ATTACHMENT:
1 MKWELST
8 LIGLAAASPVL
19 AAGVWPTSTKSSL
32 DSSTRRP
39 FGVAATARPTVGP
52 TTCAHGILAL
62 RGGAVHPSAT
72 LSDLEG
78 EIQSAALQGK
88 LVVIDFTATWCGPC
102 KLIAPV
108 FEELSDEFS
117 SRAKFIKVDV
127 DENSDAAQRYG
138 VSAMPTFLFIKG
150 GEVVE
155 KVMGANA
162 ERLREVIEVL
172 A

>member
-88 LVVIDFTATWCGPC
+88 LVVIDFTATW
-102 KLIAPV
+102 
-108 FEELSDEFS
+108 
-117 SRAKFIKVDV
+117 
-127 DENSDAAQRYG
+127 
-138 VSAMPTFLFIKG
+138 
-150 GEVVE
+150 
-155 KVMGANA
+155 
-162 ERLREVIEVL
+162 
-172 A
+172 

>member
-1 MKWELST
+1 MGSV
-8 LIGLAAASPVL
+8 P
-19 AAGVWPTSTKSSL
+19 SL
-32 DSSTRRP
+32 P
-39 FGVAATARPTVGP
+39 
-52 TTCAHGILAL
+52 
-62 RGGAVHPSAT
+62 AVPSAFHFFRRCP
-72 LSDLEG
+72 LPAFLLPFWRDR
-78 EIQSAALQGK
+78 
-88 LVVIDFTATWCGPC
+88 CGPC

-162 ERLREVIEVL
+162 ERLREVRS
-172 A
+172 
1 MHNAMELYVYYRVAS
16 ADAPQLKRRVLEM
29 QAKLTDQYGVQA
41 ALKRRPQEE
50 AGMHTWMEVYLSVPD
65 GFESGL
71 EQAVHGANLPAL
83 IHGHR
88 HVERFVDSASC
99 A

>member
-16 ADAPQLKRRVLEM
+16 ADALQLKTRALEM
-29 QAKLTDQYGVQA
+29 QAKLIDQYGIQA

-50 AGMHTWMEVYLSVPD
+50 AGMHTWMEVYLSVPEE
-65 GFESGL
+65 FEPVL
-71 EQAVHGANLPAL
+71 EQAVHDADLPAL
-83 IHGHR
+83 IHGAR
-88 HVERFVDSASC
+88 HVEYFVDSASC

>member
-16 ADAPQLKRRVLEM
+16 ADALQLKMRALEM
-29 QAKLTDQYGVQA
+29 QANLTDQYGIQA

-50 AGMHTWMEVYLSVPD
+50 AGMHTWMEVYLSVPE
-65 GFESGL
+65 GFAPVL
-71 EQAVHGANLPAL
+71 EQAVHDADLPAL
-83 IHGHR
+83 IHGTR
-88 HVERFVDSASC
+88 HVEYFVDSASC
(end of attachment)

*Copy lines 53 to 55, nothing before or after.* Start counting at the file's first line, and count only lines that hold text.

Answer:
+52 
-62 RGGAVHPSAT
+62 AVPSAFHFFRRCP